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Booker 2020 campaign: 'Folks are feeling left out...left behind'

The 49-year-old Democratic senator from New Jersey is the second African-American to enter the contest to take on Trump.
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Sen. Cory Booker, D-N.J., officially launched his 2020 presidential campaign Friday, invoking a message of economic populism and racial justice along with a veiled swipe at President Donald Trump's leadership.

The 49-year-old former mayor of Newark, New Jersey, joined the fast-growing field of hopefuls vying for a White House run.

"People in America are losing faith that this nation will work for them, they're beginning to believe that too many folks are gonna get left out or left behind, they believe that forces that are tearing us apart are stronger than those that bond us together," he said during a news conference outside his Newark home. "I'm running for president because I want to address these issues."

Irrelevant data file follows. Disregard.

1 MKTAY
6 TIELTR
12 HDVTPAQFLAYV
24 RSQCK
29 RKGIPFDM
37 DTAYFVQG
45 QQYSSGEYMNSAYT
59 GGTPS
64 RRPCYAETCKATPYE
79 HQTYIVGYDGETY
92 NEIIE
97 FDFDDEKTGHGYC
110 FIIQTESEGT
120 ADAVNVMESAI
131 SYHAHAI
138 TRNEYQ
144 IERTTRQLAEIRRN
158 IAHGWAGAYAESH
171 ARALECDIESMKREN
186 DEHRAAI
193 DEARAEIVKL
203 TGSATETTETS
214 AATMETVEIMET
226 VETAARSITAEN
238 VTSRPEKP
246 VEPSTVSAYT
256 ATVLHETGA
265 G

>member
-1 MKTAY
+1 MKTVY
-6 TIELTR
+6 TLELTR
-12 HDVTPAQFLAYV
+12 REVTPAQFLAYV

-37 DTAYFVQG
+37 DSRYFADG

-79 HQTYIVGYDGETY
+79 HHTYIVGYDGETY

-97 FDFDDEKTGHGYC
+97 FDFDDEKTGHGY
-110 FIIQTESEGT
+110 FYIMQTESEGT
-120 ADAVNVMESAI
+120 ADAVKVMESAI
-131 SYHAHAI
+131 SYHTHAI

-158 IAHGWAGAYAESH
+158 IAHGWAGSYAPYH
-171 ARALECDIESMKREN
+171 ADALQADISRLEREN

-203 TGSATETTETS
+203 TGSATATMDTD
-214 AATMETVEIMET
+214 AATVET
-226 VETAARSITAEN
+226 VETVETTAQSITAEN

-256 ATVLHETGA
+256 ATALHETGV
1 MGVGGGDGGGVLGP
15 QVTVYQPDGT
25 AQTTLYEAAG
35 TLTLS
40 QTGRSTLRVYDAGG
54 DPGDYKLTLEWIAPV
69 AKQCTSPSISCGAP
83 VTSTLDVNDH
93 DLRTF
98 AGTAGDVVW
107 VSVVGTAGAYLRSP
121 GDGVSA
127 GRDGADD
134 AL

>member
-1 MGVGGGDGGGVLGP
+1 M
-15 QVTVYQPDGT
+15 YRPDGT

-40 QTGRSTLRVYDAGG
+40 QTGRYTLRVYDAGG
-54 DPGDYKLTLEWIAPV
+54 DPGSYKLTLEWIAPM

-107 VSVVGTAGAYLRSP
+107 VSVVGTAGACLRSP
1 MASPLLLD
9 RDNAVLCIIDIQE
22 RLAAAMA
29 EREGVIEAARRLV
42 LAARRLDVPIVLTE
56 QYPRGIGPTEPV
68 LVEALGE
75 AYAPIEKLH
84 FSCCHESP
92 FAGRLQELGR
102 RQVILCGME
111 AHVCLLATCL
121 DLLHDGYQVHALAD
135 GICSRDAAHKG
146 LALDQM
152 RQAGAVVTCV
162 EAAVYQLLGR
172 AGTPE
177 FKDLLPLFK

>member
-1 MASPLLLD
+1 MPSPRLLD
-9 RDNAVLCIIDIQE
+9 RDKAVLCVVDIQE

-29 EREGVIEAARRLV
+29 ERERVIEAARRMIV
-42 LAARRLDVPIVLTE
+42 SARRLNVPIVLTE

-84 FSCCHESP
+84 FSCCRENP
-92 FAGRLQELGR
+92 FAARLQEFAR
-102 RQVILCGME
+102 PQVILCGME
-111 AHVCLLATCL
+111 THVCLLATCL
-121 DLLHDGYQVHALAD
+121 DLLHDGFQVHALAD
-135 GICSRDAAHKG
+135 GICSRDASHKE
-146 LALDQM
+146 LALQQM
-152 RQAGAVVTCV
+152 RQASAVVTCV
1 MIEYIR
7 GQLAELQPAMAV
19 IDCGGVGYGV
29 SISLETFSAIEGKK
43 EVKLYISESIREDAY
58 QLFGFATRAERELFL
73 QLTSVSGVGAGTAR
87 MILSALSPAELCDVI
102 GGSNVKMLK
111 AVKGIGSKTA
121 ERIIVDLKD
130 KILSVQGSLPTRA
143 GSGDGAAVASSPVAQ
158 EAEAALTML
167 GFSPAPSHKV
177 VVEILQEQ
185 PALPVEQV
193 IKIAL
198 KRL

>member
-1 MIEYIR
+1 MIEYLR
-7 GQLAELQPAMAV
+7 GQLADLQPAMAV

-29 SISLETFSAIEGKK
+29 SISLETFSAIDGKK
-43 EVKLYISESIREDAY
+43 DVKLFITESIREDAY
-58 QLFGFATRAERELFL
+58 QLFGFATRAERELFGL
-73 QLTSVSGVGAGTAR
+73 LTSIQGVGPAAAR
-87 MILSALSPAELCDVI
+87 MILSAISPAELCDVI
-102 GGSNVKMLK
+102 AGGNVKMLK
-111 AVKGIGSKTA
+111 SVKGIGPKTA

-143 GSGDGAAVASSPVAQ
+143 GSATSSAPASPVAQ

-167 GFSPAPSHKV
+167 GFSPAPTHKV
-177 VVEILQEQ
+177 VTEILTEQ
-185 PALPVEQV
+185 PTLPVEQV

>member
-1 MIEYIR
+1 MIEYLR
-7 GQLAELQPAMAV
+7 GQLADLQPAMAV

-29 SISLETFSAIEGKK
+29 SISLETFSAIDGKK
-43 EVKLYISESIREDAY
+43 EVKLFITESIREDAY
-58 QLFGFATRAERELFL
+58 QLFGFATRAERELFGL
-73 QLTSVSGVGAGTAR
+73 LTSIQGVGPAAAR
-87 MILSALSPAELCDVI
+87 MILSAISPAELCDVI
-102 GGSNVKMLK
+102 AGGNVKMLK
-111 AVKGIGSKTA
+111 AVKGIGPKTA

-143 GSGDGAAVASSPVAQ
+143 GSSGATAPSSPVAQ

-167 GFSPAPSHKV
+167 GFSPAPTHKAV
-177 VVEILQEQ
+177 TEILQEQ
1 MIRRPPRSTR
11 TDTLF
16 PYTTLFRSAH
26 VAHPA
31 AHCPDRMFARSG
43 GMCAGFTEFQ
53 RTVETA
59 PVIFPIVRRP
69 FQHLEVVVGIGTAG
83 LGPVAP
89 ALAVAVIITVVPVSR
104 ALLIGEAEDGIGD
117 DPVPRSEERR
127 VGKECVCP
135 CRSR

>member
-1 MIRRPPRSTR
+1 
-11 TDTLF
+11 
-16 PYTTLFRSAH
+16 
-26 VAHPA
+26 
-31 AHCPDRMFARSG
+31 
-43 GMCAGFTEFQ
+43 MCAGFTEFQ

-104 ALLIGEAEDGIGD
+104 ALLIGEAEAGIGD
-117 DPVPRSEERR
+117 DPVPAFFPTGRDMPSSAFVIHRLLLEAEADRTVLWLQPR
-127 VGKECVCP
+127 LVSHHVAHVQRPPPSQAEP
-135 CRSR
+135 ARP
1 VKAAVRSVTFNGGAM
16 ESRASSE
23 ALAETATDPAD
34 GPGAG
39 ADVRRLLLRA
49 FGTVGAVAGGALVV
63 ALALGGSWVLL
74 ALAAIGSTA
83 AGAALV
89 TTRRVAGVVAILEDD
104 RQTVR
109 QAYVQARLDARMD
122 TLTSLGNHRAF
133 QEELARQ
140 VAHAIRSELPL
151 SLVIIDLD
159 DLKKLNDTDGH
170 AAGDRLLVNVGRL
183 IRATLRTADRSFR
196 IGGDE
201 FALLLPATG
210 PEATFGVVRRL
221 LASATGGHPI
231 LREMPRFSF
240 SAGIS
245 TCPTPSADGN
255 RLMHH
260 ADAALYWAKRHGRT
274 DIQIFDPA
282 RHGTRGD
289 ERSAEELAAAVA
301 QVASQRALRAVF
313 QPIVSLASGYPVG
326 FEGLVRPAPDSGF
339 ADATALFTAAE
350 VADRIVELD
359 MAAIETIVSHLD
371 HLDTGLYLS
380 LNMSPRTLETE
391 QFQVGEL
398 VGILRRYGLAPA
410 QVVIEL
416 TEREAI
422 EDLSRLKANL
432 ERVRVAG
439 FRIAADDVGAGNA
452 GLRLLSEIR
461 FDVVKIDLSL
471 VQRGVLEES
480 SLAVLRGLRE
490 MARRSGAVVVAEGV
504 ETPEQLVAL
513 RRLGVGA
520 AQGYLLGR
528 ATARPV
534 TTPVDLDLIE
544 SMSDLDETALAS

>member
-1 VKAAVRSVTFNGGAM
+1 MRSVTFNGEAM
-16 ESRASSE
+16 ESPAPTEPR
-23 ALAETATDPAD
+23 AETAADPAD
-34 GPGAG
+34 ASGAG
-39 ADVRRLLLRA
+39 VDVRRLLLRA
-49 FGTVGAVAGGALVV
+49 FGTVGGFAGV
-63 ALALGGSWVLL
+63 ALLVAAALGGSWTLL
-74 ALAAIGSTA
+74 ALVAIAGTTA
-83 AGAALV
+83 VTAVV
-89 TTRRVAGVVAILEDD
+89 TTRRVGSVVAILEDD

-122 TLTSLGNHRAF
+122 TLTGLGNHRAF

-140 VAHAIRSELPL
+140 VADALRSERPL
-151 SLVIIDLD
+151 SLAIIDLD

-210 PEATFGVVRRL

Booker said his campaign will be about pushing Washington, as well as ordinary Americans, to overcome hostility and divisiveness, while expanding opportunity for all. In a video announcement earlier Friday morning, he said he was running because he believes "we can build a country where no one is forgotten, no one is left behind...where our criminal justice system keeps us safe, instead of shuffling more children into cages and coffins; where we see the faces of our leaders on television and feel pride, not shame."

Booker becomes the second African-American to enter the 2020 race, after Sen. Kamala Harris, D-Calif. His decision to announce his candidacy Feb. 1 — the first day of Black History Month — could be seen as a nod to the historic nature of his bid to become the nation's second black president.

In his news conference Friday, Booker defended his record as the mayor of Newark, a majority black city.